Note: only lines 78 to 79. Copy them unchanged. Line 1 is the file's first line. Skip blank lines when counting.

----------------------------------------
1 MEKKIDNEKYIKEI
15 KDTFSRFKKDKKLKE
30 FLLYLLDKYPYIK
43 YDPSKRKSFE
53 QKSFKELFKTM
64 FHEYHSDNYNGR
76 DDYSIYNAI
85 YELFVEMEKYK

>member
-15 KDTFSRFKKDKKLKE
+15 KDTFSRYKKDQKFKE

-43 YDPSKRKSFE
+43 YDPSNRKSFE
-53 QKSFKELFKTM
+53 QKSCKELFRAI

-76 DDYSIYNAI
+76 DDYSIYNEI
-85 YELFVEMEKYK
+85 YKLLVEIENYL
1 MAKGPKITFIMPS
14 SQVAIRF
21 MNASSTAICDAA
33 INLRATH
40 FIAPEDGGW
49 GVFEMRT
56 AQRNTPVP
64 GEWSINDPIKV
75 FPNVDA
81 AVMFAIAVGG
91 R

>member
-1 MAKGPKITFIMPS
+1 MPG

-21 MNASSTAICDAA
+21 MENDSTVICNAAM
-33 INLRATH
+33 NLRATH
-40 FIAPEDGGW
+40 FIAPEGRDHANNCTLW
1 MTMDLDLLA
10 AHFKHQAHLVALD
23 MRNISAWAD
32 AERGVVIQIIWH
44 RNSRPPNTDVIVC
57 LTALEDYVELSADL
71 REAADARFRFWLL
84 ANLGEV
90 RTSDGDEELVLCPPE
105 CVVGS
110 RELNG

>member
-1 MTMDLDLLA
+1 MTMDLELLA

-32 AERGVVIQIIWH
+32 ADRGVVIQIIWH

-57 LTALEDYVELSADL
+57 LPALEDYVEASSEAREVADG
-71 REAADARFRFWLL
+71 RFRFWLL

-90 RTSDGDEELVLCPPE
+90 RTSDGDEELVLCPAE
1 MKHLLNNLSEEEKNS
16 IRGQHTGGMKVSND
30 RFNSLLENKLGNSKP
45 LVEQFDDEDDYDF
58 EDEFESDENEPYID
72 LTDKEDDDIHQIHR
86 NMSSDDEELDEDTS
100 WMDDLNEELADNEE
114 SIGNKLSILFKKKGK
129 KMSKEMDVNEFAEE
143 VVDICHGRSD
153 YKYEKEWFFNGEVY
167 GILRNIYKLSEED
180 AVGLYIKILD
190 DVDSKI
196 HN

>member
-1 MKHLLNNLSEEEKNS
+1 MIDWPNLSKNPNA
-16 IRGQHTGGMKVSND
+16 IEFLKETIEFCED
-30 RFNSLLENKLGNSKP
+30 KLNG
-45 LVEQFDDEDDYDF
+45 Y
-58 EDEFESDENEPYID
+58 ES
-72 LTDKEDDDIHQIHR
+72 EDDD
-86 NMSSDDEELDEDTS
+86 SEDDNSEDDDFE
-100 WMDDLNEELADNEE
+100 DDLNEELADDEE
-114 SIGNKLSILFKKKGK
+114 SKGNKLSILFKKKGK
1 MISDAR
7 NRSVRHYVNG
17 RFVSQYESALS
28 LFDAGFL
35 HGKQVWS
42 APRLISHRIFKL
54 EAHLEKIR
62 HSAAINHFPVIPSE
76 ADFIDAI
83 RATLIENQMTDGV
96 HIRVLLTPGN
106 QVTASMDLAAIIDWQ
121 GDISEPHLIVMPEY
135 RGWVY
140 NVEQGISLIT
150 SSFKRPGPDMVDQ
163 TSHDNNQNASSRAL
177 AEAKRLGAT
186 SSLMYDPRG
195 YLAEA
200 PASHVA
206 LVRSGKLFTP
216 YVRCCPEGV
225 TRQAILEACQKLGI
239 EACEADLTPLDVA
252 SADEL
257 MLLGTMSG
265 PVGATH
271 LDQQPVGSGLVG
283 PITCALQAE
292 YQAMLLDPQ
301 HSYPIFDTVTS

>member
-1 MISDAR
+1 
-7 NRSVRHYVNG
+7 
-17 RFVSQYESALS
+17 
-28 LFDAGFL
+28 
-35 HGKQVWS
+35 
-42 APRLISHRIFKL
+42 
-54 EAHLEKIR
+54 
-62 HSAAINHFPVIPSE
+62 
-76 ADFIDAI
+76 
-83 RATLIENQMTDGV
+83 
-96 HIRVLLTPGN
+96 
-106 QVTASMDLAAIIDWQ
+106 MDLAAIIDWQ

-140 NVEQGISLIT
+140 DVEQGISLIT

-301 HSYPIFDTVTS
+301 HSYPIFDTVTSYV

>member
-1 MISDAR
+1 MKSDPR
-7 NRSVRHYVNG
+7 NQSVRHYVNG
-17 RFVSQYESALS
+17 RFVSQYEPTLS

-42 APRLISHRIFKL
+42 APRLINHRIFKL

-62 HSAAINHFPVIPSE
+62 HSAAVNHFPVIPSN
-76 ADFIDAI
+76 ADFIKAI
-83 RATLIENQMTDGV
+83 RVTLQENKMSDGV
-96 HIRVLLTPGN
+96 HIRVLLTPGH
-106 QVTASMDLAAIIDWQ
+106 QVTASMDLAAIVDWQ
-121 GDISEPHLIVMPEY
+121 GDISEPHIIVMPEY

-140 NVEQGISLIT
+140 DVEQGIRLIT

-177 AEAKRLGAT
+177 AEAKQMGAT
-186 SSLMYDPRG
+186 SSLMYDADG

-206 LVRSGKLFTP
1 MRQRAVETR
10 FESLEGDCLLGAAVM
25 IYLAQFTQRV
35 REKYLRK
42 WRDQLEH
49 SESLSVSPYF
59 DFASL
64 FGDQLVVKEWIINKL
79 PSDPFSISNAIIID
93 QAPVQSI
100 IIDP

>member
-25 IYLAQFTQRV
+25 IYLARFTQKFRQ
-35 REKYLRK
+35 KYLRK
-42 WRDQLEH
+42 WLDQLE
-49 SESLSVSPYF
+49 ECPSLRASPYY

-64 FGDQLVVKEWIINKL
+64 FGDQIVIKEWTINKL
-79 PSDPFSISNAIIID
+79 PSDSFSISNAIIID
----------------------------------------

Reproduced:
>member
-1 MKHLLNNLSEEEKNS